And Death Came Third

The fear that is, Public Speaking.

No this isn't an undiscovered book by the late Sir Terry Pratchett, would that it were. Some of you may have come across a book of that title written by Andy Lopata and Peter Roper. It refers to a survey that was carried out a few years ago about how people in the US think about speaking in public.

Death came third in that survey

– Fear of Speaking in Public came FIRST!

You are not alone

If you think about it, this fear of being in the spotlight is natural.

When we lived in hunter-gatherer societies and even before then if you were a single individual in front of a group of people, the chances are that something bad would happen to you. In that situation, your fight or flight response would kick in and your body would prepare you to put up a good fight or run as fast as you could away from the situation.

When that happens, you experience these physical changes

  • adrenaline and other chemicals released into the body
  • the heart beating more rapidly
  • breathing quickening
  • blood flow changing to give your muscles and tendons the power they need
  • focused on a way out so you are not able to think as clearly

The good news is that your body is responding properly to danger. This reaction is there to help protect us. Unfortunately, we also react in this way when we ‘think’ we are in a life-threatening situation. This is what happens with fear of speaking in public.

How you think can trigger the flight and fight response

Do you think

"It's going to be great"


“Oh no, I can’t do that what if I make a mistake?

Do you imagine

A crowd of faceless monsters


A group of smiling, interested people?

Perhaps you remember a time from the past when you were laughed at (at school maybe) or you did give a talk and forgot your words, then felt yourself blushing and then the laptop wouldn't work ....

Whatever the reason you feel worried, you fear rejection or you fear being humiliated when you think about getting up in front of others and talking.

The good news is you can change how you feel

You can learn to become more comfortable speaking in public. Whether that is to a small group or large group, whether that is in front of people you know or people you don’t. You can learn to be more relaxed and calm. To even, dare I say it, enjoy the experience.

There are various organisations you could join like The Association of Speakers Clubs or Toastmasters. They provide a safe and structured environment where you can learn and practice your public speaking skills. You can practice safely and receive helpful and constructive feedback. The more you speak in public the easier it gets. It does, honest!

You can practice and rehearse both physically and mentally. There are self-help audios and books too that you can use to help you.

16 simple steps to comfortable public speaking:

  1. Find a relaxing and pleasant memory to tap into and get used to being in that memory. Use that memory and hold onto those physical feelings as you mentally rehearse your presentation.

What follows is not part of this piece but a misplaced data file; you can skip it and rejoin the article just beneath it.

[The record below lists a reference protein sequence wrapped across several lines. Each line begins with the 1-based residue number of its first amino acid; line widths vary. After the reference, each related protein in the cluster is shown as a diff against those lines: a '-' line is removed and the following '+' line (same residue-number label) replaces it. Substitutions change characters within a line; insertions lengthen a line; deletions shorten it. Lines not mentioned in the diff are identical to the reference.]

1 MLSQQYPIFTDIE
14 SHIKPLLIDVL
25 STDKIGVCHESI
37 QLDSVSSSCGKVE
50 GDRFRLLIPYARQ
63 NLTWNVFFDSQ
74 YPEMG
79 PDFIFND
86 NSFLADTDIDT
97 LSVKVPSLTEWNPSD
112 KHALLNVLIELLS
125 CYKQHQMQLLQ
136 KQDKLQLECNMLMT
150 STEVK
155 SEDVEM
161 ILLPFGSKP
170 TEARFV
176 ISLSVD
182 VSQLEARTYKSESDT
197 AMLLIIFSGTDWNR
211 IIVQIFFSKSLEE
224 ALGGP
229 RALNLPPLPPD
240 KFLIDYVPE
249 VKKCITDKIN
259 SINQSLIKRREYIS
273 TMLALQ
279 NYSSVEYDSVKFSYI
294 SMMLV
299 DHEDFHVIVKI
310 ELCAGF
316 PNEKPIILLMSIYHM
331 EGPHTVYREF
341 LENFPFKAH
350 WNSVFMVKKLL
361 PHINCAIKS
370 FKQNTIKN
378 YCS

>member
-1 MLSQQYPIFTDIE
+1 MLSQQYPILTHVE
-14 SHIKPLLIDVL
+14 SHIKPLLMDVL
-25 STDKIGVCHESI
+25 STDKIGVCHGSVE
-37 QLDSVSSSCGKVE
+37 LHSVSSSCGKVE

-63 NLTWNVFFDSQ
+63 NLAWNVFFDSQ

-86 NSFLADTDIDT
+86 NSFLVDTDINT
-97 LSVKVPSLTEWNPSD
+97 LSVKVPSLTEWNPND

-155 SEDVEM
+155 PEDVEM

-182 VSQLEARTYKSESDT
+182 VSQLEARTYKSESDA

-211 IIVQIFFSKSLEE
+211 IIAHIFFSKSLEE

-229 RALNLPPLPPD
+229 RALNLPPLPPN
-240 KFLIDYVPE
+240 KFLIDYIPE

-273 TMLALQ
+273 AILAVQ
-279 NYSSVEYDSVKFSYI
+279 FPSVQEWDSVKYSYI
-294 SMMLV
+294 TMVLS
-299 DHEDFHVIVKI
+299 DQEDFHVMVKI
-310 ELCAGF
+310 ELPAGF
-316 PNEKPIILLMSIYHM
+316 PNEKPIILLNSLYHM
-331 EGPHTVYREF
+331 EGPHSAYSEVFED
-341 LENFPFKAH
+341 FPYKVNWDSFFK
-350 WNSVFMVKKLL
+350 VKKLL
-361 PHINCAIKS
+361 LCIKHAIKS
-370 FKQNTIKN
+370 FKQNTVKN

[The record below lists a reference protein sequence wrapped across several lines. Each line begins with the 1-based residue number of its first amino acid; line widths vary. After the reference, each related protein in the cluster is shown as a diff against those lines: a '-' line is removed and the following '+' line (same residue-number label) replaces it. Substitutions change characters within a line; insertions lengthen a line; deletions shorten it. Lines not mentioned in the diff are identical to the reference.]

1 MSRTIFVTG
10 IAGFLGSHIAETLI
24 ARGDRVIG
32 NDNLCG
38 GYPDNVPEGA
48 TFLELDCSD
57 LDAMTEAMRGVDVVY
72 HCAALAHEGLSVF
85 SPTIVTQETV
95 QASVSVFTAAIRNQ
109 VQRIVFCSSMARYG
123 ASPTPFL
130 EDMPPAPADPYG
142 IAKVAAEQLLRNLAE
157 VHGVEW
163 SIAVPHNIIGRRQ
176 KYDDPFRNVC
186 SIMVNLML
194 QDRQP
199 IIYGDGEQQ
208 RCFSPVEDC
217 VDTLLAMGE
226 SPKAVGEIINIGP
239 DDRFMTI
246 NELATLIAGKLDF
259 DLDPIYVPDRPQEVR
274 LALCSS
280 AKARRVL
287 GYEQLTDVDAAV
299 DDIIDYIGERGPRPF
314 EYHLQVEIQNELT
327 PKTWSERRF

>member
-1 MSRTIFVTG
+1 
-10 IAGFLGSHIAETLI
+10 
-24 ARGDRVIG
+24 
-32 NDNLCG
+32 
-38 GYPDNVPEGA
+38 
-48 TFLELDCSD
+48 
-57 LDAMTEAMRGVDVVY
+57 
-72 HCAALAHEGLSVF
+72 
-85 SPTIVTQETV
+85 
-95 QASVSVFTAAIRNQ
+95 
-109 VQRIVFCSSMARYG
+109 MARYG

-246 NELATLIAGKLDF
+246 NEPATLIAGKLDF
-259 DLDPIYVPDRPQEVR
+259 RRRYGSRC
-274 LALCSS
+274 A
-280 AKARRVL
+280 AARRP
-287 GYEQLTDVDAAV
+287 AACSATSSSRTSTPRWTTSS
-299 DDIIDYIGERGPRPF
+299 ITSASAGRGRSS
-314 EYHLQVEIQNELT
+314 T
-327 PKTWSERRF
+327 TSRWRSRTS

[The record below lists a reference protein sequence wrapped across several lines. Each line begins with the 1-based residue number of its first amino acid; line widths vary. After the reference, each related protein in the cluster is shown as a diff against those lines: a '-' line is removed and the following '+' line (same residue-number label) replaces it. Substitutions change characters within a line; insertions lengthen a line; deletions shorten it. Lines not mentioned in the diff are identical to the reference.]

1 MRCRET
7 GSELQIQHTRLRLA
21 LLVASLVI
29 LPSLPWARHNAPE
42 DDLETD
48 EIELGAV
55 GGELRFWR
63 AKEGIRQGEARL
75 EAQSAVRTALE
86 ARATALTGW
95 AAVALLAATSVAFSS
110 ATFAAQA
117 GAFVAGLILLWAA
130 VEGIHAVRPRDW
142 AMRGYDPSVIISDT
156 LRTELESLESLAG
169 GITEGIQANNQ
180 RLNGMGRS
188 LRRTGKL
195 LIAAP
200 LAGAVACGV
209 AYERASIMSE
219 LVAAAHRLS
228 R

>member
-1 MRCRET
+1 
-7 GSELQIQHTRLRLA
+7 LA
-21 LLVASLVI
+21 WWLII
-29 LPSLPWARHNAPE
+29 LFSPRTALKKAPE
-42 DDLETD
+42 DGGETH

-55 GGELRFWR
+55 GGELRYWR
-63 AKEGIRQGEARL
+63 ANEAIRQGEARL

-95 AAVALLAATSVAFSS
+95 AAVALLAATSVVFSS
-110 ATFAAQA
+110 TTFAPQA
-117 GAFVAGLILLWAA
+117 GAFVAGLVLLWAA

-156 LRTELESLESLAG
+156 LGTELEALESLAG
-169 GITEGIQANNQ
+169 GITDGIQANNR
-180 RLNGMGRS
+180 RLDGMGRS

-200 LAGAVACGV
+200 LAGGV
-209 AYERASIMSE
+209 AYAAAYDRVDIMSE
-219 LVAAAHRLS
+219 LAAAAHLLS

2. Prepare your presentation – notes, PowerPoint, etc. when preparing a talk allow 100 – 120 words per minute. Have a beginning, middle and end.
  3. Rehearse your presentation physically and in your imagination.
  4. Imagine finishing your presentation and feeling comfortable and relaxed. Play it back over to the beginning, notice any questions you may get asked, points that you want to emphasise, notice your stance and breathing.
  5. Focus on your audience. How are you helping them? What are they here to learn from you? What is the most important bit of information you want them to remember?
  6. On the day as you stand or walk to the front of the room take some deep breaths and remember your relaxing pleasant memory.
  7. Breathe, smile, pause before you start to talk.
  8. Stand with your balance evenly spread over your feet. Feet hip-width apart.
  9. Keep your hands out of your pockets (make sure you don’t have keys or money in your pockets)
  10. Keep your shoulders relaxed and head level.
  11. Vary the tone of your voice. This makes it more interesting.
  12. Use gesture for emphasis – otherwise keep your hands and arms relaxed and by your sides.
  13. If using PowerPoint don’t talk to the wall – keep facing the room.
  14. If you make a mistake –– it’s not the end of the world, you can stand the discomfort, you are not a failure, you are a normal human being. You can make a joke of it. I don't know about you but I often find my spelling gets worse when writing on a flip chart or whiteboard - I make reference to it and a joke.
  15. Practice and rehearse – use notes if you want to, however you don’t have to be word perfect.
  16. Remember some excited anticipation is normal and helpful.

There are probably more aspects that I could mention but these are the main ones that will help you get the most out of speaking in public.

One last thing, almost everyone who is listening to you will have felt the same or worse than you do. As we know fear of death came third!

Categories: Anxiety, Embarrasment, Performance Nerves, Blushing